But none of that overwhelms the angsty, messy romance. Ethan and Annabeth are drawn to each other out of mutual respect, loneliness and adrenaline in the chaos of the hospital. As their relationship evolves, we learn how ill-prepared they for mundane real life, struggling with the consequences of their wartime decisions and actions.

The main source of angst in Outlaw is a miscarriage — a trope that can be disastrous in the wrong author’s hands. But not in this book.

“Beth?” Ethan stepped into the room. Hands open to show he held nothing in them, he stared at her as if she were a wild thing. “What are you doing?”

“What you should have done.” She tightened her grip. “Long ago.”

“Honey,” he began.

“Shut. Up.” Annabeth swung the ax.

The crib shattered into several large chunks. She continued to hack away at it until the thing lay in several dozen small ones. When she finished, she tossed the blade in the center of the room and peered out the window. She needed to leave — this room, this house, this town, this life — but right now it was all she could do to stay on her feet.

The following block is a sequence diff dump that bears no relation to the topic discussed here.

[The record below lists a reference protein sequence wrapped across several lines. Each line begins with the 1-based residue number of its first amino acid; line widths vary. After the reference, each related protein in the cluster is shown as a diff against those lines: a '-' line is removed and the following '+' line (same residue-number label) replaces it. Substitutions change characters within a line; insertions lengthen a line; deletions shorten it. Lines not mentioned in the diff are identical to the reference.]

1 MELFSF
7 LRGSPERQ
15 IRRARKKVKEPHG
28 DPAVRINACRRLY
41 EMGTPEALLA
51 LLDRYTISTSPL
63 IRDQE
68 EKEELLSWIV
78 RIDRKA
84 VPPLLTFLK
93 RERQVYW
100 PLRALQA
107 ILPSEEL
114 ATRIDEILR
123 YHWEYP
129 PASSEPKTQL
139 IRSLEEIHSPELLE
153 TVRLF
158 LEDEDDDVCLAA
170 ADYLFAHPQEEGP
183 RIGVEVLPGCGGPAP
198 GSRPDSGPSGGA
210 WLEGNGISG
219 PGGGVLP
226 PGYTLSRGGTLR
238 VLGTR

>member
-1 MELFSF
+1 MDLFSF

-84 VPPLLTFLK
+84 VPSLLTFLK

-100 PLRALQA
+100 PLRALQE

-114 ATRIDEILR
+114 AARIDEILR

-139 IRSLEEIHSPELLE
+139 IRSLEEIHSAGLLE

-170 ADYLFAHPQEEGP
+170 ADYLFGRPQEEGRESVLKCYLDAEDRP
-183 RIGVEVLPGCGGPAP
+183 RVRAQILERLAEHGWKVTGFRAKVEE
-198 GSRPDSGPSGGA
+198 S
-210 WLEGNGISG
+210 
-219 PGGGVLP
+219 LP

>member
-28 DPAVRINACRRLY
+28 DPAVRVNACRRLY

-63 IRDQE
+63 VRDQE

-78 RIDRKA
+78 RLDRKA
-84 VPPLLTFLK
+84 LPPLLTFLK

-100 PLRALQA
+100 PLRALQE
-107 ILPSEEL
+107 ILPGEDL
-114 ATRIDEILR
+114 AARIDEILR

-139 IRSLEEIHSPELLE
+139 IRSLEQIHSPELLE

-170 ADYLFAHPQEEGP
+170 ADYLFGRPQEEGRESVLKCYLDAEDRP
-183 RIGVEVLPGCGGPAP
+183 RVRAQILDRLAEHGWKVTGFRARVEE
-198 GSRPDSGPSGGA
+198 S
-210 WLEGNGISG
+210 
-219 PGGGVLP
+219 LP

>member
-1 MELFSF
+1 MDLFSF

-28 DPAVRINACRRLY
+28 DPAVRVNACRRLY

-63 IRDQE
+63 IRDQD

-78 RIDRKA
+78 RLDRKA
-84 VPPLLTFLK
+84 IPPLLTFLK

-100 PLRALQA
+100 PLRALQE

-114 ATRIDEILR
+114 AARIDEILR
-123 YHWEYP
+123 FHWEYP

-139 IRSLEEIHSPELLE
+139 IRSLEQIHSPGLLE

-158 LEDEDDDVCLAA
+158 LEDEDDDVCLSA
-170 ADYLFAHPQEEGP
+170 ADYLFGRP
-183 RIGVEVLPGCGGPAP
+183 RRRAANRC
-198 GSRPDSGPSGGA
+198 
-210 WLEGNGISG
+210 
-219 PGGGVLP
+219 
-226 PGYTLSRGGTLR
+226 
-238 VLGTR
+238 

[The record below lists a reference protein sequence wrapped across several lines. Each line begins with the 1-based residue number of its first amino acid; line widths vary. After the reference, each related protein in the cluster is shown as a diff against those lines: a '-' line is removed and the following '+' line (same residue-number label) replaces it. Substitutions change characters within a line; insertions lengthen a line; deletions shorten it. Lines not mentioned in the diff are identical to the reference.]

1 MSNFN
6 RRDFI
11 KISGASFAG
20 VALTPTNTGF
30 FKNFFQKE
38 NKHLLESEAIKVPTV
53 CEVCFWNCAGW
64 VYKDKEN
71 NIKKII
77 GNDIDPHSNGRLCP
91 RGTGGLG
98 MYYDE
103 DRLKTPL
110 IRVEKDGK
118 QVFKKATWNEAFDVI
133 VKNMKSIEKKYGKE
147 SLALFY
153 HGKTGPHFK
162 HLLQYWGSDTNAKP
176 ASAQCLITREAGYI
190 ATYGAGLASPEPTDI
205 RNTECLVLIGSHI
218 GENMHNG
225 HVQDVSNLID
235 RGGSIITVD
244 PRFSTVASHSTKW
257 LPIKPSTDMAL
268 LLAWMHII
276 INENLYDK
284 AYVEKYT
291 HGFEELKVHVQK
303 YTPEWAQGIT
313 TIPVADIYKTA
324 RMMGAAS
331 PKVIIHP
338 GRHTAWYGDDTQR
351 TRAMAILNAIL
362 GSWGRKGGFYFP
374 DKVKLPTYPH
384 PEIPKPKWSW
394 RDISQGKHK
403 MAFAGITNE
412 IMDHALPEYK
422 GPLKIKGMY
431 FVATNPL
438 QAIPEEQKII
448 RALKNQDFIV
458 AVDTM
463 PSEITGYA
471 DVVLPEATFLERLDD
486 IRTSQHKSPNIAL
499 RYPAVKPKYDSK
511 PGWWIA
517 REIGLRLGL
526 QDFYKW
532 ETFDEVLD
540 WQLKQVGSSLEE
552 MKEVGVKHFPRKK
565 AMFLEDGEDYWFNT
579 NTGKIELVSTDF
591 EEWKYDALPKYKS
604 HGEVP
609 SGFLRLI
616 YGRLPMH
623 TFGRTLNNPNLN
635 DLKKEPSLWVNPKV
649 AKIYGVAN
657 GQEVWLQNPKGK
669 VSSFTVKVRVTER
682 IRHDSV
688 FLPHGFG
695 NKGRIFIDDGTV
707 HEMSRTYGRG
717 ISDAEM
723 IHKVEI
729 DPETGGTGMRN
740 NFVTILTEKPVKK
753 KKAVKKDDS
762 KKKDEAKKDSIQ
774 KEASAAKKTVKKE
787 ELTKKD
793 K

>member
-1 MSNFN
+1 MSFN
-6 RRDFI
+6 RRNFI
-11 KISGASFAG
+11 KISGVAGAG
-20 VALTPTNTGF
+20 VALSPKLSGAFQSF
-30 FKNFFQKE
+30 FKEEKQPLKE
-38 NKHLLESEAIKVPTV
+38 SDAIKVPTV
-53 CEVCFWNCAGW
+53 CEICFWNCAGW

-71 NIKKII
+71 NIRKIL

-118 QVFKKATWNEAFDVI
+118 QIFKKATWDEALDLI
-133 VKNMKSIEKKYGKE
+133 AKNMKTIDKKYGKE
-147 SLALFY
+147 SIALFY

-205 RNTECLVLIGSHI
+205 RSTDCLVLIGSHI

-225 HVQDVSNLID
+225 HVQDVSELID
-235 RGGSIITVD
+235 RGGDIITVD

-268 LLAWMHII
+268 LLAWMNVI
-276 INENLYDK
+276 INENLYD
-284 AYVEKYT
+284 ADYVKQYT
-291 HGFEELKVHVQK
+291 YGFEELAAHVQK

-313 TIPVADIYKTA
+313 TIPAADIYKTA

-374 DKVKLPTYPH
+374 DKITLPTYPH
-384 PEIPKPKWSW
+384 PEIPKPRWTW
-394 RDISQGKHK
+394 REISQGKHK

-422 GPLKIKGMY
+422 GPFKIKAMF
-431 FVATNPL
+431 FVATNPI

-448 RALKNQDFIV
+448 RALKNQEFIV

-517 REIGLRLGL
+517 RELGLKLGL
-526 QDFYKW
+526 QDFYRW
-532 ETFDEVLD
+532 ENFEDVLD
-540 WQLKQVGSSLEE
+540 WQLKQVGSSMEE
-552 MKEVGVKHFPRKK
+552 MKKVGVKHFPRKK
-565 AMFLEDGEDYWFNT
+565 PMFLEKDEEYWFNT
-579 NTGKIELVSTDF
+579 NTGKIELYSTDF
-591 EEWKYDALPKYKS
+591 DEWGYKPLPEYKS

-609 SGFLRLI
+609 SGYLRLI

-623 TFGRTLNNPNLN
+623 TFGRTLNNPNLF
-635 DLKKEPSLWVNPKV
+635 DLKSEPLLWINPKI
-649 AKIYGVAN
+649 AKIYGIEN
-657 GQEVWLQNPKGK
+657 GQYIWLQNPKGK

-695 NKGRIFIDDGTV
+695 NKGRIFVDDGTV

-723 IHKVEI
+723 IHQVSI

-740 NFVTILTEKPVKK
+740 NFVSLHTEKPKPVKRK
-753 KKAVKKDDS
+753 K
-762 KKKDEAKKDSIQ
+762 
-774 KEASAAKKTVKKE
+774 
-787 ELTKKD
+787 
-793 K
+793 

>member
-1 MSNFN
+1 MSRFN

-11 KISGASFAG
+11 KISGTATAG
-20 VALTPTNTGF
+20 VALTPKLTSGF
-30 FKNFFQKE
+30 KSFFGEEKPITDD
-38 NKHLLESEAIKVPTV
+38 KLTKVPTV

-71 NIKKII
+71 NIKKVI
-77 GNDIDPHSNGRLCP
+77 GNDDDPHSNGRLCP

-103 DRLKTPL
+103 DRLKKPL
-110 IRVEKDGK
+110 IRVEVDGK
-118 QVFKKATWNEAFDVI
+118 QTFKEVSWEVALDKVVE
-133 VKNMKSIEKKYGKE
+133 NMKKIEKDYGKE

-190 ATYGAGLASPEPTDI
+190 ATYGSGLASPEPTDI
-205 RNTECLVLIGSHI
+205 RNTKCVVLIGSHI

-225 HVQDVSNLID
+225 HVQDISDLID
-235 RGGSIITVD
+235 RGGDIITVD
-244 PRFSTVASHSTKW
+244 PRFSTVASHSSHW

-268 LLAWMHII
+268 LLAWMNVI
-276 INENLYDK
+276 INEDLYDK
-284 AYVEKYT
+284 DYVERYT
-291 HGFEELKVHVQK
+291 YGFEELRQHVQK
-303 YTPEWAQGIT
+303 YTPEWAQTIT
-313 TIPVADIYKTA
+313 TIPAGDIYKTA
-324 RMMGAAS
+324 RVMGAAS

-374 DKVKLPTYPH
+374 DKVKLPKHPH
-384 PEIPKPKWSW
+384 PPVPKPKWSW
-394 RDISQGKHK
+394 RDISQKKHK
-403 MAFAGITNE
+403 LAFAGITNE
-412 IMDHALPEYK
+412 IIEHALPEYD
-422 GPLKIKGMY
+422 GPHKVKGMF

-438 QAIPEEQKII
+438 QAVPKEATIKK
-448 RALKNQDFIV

“Why did you keep it?” she whispered.

“I…” he began, then sighed. “I don’t know.”

And later….

Hope fluttered — or at least he thought it might be hope. He couldn’t quite recall what hope felt like.

The last thing Ethan remembered clearly was standing in the spare bedroom as his wife took an ax to their child’s crib. He’d been amazed, frightened, a little aroused. Which was pretty much the effect his wife always had on him. She was an amazing, frightening, arousing woman.

Am I wrong to find that romantic? But whatever — DAMN, that’s good writing.

I did have a few minor annoyances that disrupted my book trance. Ethan is the usual historical-romance-novel-doctor who is way ahead of his time in insisting on antiseptic surgery, a fact we’re reminded of several times. And to mark off a box on the Required Elements in a Western checklist, we have the noble Native American who silently communicates life- and soul-saving advice.

Speaking of annoyances…. The cover. Uff da, that cover. In addition to the huge disconnect between the cover and the blurb, we get a skeletal cover model in glaringly modern clothing — complete with zippered skinny jeans. And the western portion of the story is set in Kansas. I haven’t traveled the entire state of Kansas, but I’m pretty sure none it looks like Utah.